Nadal is practising his serve now. Laura’s on her phone.

“Don’t you want video of this?” I ask.

“Pass,” she says. She has the distracted air of a person deep in a text exchange.

From my side view, when Nadal serves, the ball seems less like a physical object than a travelling point of light. I’d like to be on the other side of the net, returning, to see how those serves look as they approach. Would I be able to return them or would I just protect my crotch the whole time?

Amateur athletes and armchair athletes have no shortage of confidence. Part of me thinks I can do all the things that pro athletes do. If I wanted to. If I was a little younger. I could summon my body to cooperate, no? Pound one down the T? Even if my precision were off, I’m sure I could serve as hard as Nadal if I really tried. If I really, really trained, I could have his forehand in a few weeks. After all, our bodies are based off the same template. I’ve got two arms and two legs, just like him.

But that’s where the similarity stops.

Even if I had Nadal’s muscle, I still wouldn’t have his skill. I just don’t have the athletic brain of Nadal.

I stay at the practice courts long enough for this realization to sink in. Laura and I spend the rest of the day gorging ourselves on matches and stadium-priced junk food. I eat ice cream sandwich after ice cream sandwich, spitefully, while the players sweat on court below me. Within a few games of every match, Laura and I are certain who will win. We make predictions. We each want to be right. Tennis is only incidental in allowing us to play out this human desire.

At one point, she looks up from her phone, worried. She excuses herself during the changeover. The blue, plastic chair is hot under my thighs. When I watch tennis, I enter into a fantasy that alliances, even imaginary ones, make me more powerful than I am. The athlete competes. I roar support. Therefore I am part of his victory although I’ve made no physical effort toward his success. I feel momentarily stupid, cheering for some guy who doesn’t know me. But I don’t fight the delusion that my faith, my belief, coupled with someone else’s ability can lead to victory.

Laura comes back during the next changeover, even more worried. She has to go.

Reality returns. There are more important things happening while we watch tennis. A few weeks later, Laura’s mother dies.


By the time you finish reading this section, I predict that Nadal will have won the 2020 French Open about 10 more times on YouTube. He has now lifted that trophy four million times. I can’t even estimate how many of those I’ve enabled by clicking this highlight video.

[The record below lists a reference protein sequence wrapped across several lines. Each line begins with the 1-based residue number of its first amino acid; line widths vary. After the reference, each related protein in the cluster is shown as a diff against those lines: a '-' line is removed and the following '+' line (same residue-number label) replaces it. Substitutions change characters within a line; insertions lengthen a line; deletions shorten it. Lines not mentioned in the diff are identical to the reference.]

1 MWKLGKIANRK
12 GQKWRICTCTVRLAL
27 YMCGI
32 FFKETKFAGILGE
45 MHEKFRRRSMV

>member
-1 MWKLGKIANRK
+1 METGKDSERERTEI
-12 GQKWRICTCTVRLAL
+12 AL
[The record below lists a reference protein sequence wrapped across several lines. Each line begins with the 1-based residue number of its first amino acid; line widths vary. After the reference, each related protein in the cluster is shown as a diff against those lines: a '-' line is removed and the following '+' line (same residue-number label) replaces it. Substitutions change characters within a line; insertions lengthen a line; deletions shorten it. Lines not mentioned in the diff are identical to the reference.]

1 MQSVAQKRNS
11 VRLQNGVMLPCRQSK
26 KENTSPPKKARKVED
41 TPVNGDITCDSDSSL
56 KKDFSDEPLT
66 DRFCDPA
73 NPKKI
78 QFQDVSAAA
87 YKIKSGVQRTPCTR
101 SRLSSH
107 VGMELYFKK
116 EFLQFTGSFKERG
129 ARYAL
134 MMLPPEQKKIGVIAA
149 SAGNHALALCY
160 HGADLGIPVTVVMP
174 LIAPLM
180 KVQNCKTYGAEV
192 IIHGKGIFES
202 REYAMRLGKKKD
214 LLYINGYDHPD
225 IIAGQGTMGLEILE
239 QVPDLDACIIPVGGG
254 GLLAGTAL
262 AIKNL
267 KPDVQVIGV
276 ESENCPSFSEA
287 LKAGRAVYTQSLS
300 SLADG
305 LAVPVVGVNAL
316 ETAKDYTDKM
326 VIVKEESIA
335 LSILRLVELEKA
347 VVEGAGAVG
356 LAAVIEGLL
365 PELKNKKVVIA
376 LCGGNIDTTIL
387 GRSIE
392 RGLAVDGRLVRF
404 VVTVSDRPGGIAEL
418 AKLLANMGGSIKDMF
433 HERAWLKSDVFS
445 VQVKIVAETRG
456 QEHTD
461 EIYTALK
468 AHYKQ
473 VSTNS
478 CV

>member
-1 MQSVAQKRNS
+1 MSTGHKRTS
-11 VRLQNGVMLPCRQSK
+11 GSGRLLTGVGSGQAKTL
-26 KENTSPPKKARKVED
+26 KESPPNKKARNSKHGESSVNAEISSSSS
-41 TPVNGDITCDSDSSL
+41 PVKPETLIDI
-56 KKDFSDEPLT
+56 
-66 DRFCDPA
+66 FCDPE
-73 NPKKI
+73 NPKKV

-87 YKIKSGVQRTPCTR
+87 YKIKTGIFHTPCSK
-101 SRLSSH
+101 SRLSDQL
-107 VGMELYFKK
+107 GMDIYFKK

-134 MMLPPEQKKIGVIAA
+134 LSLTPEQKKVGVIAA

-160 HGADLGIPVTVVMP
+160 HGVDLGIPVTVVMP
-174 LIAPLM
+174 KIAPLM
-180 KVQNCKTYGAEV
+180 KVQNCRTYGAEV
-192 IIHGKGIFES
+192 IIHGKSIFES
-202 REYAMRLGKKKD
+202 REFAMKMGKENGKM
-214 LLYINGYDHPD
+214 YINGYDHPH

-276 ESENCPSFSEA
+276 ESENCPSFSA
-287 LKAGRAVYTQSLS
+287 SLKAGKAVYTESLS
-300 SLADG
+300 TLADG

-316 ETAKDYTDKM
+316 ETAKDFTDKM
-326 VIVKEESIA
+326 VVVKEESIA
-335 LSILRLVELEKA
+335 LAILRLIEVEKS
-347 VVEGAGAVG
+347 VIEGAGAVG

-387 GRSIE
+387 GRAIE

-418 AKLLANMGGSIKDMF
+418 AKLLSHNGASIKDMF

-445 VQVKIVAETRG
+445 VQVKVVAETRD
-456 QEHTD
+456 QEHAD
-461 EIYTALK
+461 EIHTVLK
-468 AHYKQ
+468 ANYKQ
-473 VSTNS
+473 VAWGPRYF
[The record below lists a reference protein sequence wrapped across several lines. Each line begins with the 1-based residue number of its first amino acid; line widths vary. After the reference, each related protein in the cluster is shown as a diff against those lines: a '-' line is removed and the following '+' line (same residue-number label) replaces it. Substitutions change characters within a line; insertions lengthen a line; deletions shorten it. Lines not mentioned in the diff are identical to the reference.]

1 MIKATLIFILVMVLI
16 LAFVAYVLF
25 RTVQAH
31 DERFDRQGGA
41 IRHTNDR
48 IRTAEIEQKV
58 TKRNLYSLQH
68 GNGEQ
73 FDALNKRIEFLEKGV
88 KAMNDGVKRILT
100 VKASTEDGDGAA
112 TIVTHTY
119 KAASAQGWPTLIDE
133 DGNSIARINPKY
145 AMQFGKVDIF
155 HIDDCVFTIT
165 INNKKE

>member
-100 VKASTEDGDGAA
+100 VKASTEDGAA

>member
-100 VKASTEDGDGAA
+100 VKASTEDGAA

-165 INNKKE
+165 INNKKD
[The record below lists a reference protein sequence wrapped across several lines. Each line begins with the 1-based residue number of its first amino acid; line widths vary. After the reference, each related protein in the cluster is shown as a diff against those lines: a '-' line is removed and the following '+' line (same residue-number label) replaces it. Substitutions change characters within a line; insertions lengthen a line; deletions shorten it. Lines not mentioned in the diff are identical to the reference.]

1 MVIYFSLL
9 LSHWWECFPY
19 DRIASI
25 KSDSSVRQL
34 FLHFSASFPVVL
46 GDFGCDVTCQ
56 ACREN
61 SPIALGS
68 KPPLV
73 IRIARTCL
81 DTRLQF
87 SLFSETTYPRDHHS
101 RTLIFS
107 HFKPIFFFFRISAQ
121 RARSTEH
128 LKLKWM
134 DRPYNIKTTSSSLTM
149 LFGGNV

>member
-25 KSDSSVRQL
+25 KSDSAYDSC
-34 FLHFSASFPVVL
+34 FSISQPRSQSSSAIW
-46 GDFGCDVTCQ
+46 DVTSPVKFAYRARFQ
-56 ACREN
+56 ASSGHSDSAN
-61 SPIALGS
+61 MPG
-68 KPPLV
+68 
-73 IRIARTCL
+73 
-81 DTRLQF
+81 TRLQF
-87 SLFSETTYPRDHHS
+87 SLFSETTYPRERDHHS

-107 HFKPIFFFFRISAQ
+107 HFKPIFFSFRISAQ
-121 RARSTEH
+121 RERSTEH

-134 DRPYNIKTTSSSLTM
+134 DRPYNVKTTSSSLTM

These days, I prefer to watch sports on a screen than to watch them from the rafters. When I watch tennis on TV, I can hardly believe the blurriness that I was subjected to in the past, the fuzzy sidelines, the grainy courts, the technicolour hardcourts. From the TV, I move to my device, firing it up to watch highlights, to watch highlights in slow motion, to watch highlights in super slow-mo with commentator reaction. At this level, time and physics are so distorted that I can see Nadal literally blast the fuzz off a ball.

What a thing to freeze yourself at your best. Thanks to YouTube, a tennis player’s dive-volley or tweener can be viewed, liked, commented on forever. For many of us, what we’re good at isn’t so remarkable to record. We may be whizzes at shortcuts in Excel, but chances are there’s already somebody online who can explain our tricks in a slick, shareable way. The best we can hope for is the D-list fame of being the go-to guy at work. Video favours people who are good with their bodies. Athletes and pornstars. As long as people have bodies — bodies that age — we’ll appreciate the statue of a twisting Greek athlete about to release a discus, the iconic split of Jordan’s legs as he dunks from the foul line, Nadal’s forehand flourish.

Look at that. Nadal won the French Open again. He drops to his knees. He’ll keep winning this moment well beyond his retirement and death.



When we played tennis, my brother and I pretended to be other people. He’d be Pete Sampras and I’d be Jim Courier. Or if he picked Courier first, then I’d be Michael Chang, the only person of colour in our generation before Serena and Venus broke through. We could be anybody, though: Boris Becker, Stefan Edberg, Ivan Lendl, Goran Ivanisevic, Michael Stich. We were two Black boys on tennis courts pretending to be Seles and Graf, Gabriela Sabatini and Arantxa Sanchez Vicario. Gender didn’t matter. I liked being Martina Navratilova — bespectacled, clinical, nimble at the net. Through all of this make-believe, we came to find our games.